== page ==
Monday, September 24, 2012

Kickass Title Goes Here

Blue Like Jazz: The Movie
I’ve written at least twice (here and here) about my (extremely limited) involvement in the Blue Like Jazz: The Movie, a February release that earned a whopping B-minus in the paper that we subscribe to. (Yes, we still subscribe to not one, but TWO papers.) The same grade, I might add, that Tim Burton’s comedy/horror film Dark Shadows, which came out about the same time, received. 

Blue Like Jazz:
the book
Blue Like Jazz: The Movie started out as a book called Blue Like Jazz: Nonreligious Thoughts on Christian Spirituality, by Donald Miller. His casual, easy way with words, his struggles with faith, faithlessness and fatherlessness, laid out plainly for all to ruminate over, spoke to many, many readers. I’m guessing that’s why they were able to have the movie financed, not by fancy Hollywood producers, but by people like me. The book was that good. Anyway, Donald Miller has written plenty of other books as well, so I would consider him pretty knowledgeable about a thing like how to write a book. 

by Donald Miller, who is
more than qualified to
advise fellow writers.
However... according to the September 20th post on Miller’s blog The 5 Steps to Writing a Book, he struggles with writing just like the rest of us. His list includes vital tips like, “Look at other books on Amazon and study their covers. Print one of the covers and cross the author’s name out to write yours.” And “Obsess about who is and isn’t following you on Twitter for half the first day. Get angry at yourself for being distracted and throw your phone into the woods as a sacrifice to your craft.”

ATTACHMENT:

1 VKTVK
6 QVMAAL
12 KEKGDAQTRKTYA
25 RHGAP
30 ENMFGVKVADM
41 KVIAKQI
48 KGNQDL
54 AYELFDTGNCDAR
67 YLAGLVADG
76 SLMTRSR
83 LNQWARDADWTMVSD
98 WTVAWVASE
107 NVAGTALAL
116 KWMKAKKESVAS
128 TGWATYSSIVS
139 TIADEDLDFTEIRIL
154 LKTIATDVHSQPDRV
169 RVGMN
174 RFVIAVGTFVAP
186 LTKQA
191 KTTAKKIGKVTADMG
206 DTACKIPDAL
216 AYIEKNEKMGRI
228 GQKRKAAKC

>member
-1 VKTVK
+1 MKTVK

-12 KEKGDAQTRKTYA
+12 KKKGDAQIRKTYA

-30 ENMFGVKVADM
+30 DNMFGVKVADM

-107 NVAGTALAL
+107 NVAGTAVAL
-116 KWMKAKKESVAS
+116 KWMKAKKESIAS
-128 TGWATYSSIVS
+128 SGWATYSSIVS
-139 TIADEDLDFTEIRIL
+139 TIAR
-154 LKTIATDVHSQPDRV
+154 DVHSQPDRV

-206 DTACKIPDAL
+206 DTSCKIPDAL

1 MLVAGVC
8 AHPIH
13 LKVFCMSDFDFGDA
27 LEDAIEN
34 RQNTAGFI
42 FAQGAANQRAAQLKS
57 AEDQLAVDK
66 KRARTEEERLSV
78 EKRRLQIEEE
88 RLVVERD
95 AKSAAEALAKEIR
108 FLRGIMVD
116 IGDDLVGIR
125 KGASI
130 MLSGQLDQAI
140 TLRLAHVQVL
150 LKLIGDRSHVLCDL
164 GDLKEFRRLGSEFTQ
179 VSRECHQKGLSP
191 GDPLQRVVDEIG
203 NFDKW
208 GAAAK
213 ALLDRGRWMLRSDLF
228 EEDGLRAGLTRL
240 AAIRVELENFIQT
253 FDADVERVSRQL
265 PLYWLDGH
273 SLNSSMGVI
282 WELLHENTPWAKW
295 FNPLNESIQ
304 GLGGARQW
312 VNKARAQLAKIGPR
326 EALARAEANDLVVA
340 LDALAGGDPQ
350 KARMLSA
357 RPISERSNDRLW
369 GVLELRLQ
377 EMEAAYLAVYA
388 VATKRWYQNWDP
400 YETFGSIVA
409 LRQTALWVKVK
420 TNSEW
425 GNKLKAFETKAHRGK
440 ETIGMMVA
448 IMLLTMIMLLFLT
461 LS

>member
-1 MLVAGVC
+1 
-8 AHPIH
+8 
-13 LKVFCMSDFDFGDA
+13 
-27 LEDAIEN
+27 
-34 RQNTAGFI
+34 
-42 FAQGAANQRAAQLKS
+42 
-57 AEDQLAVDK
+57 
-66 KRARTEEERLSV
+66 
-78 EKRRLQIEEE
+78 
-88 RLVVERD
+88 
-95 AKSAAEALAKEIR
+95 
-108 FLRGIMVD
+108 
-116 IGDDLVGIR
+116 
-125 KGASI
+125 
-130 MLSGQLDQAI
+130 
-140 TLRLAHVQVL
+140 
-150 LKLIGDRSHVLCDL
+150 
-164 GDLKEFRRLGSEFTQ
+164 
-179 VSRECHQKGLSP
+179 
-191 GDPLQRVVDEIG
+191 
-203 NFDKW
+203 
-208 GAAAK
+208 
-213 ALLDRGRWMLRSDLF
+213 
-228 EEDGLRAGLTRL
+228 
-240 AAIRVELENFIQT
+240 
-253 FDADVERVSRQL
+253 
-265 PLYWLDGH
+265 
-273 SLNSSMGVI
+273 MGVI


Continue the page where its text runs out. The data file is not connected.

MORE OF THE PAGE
Since in addition to my meager writing,  I am doing a hundred other things that are – or should be – my primary concerns – graphic designing, mom-ing, concerts, watching TV, cooking, (I would say cleaning, but that would be a lie), – I would not describe myself as a Writer, as Donald Miller is a Writer... but I will say that his list rings pretty true to the messy business of marshaling thoughts into something fit for others to read. 

And while my lazy little blog is nothing like the books he churns out, I do have my own method. Here’s how I do it:

1. Think and think and think until you come up with a topic. If nothing comes, stream the latest episode of Grimm, or listen to Who’s Next or Face Dances. Even though pop culture gives me a lot of ideas, this may or may not help, but you’ll enjoy yourself in the meantime.

2. When something to say comes to you, you will probably be on the john or in bed, or driving or something. Repeat it over and over in your head so you won’t forget. Jot it down when you get the chance.

3. The ball is rolling. If you’re lucky, more ideas will come to your mind to elaborate on it. Songs, movies, books, Bible quotes... 
If you're stuck, watch
something fun...

4. If a window of time opens up for you to do some actual banging away on your keyboard, bang it out. It doesn’t matter where you start. Just start. Hopefully, you haven’t forgotten your topic and all the other things you thought of to decorate it with.

5. Write everything you can think of, then edit, arrange and rearrange until it makes sense to you. Pray that it also makes sense to someone else.